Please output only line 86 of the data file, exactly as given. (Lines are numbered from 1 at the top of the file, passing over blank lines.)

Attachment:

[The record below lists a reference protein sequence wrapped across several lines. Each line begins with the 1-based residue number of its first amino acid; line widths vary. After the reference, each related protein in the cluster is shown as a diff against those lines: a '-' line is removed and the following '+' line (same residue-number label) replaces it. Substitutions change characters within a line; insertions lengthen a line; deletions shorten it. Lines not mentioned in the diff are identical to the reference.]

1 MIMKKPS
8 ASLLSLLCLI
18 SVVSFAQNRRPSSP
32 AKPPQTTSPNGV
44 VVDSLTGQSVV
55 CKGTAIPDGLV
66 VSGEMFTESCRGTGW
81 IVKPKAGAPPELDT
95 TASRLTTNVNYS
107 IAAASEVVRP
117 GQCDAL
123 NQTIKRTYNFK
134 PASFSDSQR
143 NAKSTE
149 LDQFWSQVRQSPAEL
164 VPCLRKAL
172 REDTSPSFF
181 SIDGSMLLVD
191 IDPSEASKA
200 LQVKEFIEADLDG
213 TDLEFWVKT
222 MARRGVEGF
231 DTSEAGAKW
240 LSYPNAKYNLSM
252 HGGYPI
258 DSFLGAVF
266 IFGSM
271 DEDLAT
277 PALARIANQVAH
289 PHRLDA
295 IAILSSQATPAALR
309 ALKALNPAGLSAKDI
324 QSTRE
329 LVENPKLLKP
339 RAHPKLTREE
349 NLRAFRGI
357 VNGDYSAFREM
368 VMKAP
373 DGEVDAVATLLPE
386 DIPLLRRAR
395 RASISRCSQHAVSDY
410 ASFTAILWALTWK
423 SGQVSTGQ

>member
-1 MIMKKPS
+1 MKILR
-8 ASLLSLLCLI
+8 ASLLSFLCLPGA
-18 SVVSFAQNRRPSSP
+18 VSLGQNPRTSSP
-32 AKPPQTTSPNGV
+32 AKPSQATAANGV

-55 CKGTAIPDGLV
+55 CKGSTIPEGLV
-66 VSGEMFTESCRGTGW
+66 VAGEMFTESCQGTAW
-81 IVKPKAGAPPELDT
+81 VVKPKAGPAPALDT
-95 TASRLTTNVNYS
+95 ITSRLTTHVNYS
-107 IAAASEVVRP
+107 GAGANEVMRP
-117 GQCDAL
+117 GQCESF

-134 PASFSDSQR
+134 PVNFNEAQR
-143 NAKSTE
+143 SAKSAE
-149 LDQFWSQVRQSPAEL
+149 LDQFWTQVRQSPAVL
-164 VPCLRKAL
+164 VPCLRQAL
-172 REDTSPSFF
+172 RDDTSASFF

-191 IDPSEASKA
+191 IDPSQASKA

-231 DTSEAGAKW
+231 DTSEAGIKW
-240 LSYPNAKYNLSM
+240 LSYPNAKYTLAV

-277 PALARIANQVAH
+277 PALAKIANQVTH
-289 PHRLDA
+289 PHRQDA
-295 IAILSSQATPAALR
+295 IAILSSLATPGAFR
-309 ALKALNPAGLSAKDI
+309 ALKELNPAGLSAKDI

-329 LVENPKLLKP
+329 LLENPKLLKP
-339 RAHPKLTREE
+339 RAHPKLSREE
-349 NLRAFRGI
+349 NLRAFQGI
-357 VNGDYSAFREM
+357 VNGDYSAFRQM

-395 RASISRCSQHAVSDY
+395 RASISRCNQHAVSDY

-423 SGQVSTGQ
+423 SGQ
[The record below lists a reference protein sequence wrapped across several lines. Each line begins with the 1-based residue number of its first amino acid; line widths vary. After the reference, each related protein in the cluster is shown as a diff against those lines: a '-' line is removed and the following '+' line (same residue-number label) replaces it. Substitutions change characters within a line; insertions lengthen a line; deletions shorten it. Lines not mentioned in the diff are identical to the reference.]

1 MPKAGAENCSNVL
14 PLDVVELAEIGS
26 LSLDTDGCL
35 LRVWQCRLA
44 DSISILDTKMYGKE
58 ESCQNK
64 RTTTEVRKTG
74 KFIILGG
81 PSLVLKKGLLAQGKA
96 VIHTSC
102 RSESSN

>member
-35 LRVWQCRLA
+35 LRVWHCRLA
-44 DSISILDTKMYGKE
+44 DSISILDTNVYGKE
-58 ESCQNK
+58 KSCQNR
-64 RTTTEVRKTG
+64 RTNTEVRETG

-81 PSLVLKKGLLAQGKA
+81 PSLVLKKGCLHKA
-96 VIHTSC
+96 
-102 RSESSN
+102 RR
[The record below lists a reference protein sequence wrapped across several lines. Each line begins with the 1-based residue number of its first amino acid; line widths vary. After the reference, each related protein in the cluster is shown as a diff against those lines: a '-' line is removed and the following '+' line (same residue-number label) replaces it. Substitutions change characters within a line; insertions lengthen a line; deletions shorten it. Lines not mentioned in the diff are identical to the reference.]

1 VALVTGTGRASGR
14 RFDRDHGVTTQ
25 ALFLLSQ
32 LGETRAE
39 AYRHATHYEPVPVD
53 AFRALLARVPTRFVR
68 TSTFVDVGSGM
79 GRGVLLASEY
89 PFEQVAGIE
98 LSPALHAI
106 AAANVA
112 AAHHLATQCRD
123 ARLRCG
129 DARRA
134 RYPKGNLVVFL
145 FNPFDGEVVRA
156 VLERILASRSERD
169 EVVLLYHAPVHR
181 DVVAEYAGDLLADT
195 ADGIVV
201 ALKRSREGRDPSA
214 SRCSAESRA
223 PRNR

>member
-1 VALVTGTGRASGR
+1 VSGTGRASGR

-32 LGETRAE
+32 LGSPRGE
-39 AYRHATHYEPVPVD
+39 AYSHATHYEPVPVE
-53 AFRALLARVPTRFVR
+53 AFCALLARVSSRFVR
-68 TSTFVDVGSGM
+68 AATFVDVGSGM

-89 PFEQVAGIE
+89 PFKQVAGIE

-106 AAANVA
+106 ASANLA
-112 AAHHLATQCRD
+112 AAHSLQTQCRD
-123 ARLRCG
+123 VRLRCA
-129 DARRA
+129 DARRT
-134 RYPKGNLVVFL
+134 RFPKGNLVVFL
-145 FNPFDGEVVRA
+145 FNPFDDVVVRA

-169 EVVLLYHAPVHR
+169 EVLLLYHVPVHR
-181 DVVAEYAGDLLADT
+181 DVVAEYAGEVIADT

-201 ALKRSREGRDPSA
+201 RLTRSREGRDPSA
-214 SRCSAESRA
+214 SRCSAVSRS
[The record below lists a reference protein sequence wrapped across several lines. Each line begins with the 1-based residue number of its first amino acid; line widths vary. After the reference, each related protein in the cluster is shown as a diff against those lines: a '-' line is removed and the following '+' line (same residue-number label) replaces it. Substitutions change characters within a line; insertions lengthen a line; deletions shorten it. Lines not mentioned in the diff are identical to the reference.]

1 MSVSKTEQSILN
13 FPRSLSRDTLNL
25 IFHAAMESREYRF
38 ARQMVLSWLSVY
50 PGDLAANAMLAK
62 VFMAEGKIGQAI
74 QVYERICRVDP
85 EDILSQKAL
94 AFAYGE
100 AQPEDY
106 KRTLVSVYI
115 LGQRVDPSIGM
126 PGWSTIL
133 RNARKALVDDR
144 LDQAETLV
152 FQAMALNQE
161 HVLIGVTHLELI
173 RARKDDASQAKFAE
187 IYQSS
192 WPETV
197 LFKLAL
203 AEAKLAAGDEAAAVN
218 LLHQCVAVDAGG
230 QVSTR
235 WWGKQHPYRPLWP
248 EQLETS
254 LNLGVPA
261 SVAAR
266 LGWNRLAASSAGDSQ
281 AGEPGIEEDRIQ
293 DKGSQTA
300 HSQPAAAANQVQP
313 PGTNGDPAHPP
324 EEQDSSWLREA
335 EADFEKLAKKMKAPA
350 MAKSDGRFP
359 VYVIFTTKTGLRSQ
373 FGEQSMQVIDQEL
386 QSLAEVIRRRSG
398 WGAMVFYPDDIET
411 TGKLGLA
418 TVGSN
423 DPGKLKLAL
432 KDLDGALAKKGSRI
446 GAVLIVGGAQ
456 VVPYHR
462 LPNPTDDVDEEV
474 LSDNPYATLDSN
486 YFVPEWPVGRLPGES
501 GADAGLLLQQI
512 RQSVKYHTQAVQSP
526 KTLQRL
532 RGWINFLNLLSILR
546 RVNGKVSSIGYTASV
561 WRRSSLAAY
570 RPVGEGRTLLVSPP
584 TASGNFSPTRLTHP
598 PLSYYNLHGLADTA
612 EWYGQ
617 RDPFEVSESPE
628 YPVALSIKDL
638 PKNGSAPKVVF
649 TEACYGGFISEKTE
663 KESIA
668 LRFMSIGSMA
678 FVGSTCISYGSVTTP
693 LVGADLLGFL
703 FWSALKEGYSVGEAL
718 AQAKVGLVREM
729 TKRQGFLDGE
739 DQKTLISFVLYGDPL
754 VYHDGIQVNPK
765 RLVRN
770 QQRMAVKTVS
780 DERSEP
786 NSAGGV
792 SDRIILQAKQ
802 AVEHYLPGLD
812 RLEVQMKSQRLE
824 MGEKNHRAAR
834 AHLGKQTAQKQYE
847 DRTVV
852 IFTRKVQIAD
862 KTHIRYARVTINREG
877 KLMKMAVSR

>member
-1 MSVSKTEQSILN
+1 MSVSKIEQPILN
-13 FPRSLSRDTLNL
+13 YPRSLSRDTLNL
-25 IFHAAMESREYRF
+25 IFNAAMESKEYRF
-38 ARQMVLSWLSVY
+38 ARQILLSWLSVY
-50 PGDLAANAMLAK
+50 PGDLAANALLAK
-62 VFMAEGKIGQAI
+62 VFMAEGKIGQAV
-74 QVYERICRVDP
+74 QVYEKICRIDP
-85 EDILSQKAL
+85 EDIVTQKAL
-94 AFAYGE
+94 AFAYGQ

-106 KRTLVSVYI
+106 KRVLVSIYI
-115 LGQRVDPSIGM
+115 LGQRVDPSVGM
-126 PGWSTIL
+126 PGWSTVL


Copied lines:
-295 IAILSSQATPAALR